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Max Payne 3 – Game Review for Xbox 360, PlayStation 3 and PC – Part I

By: Jason McCarthy

  |   July 6th, 2012   |  
News, Uncategorized
Comic Con Mark Wahlberg

The suffering soul finds itself trapped in yet another conspiracy

Nine years have gone since we last witnessed Max Payne succumbing to his pain and giving others around him a taste of it. There was no doubt that the man had suffered a lot and therefore we were more than happy to help him in his endeavour as he went through the rundown tenements and shadowy sidewalks of New York to put a bullet through shady characters and criminals.

Now, the protagonist of the popular third-person shooter video game franchise is back. Unsurprisingly, he is still as shattered by the haunting memory of the death of his wife and child as ever. His only way to deal with this pain is to find solace in liquor and white pills.

Thankfully, Rockstar is not sending us back to the rundown tenements and sidewalks of New York. Instead, the latest game in the franchise shifts the action to the hedonistic nightclubs and scorching heat of Sao Paulo, where Payne is serving as a private bodyguard to Rodrigo Branco.

As expected, things do not go smoothly for long and a series of events are set in motion as Branco’s wife Fabiana gets kidnapped under Payne’s watch. Consequently, the main protagonist finds himself spiralling into a larger and darker story.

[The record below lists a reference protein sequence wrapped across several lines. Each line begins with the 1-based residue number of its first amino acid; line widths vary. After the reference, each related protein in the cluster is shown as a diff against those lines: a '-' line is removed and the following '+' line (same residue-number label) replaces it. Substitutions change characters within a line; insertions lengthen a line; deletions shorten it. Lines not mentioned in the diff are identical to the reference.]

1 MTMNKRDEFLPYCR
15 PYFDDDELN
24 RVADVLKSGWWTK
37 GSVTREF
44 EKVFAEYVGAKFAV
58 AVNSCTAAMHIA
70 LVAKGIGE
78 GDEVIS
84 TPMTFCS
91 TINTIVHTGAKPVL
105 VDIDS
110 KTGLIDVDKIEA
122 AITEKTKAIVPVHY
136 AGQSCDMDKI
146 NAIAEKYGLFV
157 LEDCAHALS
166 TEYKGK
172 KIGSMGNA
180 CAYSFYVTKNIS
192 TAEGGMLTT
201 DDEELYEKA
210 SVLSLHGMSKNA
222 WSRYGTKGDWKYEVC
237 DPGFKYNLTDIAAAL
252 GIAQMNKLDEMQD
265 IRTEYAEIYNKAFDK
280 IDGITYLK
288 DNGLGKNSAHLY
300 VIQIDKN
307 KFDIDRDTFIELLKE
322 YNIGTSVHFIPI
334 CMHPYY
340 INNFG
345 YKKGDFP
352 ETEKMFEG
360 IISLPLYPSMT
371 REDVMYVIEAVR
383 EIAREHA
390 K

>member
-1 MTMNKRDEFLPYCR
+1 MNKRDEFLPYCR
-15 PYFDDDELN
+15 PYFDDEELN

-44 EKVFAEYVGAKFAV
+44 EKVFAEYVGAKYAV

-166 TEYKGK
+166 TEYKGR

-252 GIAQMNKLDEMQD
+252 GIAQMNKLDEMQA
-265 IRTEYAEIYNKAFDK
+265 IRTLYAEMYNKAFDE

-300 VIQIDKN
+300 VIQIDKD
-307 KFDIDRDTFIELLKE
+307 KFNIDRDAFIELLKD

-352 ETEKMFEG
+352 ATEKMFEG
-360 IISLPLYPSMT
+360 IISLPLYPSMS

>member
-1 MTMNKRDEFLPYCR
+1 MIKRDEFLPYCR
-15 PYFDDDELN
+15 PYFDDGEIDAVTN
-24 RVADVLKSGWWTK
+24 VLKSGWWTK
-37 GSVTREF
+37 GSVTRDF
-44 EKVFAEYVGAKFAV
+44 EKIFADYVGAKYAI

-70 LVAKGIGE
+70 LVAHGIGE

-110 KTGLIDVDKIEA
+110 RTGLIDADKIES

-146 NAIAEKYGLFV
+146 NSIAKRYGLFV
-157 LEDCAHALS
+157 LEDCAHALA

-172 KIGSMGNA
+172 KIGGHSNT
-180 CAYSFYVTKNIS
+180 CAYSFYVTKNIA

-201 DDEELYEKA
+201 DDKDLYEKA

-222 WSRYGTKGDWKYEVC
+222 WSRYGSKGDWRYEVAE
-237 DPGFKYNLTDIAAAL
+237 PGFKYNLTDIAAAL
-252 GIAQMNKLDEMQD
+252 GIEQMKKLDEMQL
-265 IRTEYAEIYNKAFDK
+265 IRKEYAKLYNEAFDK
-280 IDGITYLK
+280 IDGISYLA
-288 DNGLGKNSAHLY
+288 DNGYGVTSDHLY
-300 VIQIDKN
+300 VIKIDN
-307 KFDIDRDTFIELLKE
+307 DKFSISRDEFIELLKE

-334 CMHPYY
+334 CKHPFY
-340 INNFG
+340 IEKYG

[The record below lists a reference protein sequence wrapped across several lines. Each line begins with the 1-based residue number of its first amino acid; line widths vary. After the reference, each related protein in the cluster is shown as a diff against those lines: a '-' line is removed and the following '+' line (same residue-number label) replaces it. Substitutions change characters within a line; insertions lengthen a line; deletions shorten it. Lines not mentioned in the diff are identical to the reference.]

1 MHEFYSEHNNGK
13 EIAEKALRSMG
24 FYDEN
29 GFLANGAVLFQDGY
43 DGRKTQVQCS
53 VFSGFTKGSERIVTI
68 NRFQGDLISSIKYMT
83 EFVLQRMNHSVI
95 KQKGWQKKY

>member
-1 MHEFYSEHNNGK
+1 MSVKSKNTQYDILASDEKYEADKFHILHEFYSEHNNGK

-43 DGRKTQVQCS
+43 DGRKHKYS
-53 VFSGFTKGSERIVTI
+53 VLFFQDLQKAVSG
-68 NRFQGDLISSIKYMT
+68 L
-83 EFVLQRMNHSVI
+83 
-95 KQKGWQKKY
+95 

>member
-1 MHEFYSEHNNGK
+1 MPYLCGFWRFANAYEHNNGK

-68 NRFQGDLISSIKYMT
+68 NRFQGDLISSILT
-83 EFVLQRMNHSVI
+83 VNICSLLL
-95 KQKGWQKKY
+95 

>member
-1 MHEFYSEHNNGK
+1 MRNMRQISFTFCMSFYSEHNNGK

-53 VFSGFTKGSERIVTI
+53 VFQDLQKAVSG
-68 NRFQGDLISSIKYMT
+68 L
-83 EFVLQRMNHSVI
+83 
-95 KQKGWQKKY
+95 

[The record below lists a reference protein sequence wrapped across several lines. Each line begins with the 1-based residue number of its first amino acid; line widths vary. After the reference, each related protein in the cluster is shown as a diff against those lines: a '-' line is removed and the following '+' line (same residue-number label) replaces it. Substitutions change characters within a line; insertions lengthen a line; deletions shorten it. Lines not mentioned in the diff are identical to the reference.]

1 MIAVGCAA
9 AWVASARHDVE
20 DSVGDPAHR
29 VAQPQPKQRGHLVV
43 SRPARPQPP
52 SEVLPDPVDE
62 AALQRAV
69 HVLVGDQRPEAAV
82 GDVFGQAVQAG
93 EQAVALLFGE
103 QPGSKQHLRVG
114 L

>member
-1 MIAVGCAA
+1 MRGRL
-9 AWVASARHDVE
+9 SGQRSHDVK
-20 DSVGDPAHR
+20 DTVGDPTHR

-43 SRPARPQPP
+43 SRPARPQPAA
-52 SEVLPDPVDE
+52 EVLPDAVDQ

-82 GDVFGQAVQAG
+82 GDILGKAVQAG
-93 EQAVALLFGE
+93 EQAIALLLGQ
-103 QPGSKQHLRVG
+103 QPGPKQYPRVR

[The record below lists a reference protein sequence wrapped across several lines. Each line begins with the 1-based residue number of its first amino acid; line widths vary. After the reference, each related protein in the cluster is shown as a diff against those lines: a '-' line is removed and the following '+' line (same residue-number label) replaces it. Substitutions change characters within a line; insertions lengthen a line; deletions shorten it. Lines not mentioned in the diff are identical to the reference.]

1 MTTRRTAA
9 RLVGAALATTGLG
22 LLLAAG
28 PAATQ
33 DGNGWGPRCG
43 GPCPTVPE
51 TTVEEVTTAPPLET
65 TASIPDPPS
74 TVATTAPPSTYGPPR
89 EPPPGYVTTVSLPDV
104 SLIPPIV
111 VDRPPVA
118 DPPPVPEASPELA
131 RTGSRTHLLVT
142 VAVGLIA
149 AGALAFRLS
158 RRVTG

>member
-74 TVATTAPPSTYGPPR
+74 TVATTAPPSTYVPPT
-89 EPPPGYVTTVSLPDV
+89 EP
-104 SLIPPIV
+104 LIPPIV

Max Payne 3 features a great script that represents the overall theme of the game and personality of characters exceptionally well.

The pace at which the game moves may seem a bit slow to people who lack patience. The story is told through frequent cut-scenes. These scenes not only serve to deliver the story, but also disguise the loading screens. While the two purposes are served really well through the cut-scenes, some players may complain about the frequency at which control is taken away from them. However, this is a trade-off that they will simply have to make peace with. While they would be constantly losing control of their character because of an intrusion by a cut-scene, the story delivered in the process is quite engrossing. Max Payne is a perfect example to show that video games can be a writer’s medium.

The game has held on to its hard-boiled heritage, with a non-linear narrative and cast of characters who are untrustworthy. The plot is dark and twisted due to plenty of deception and corruption. James McCaffrey has given a standout performance as Payne, making him look extremely real and merging his personality perfectly with the plot to allowing the player to feel his bitterness and understand his cynicism as he deals with other characters in game.

The cinematic effects are not as smooth and clean as the games of today feature. However, the developers have made it as such intentionally. The scan lines, chromatic aberration and shifting film stock is meant to give the game a distinctive texture. While the effect may seem a bit distracting in the beginning, it all settles down after a while and becomes apparent as a characteristic feature of the game.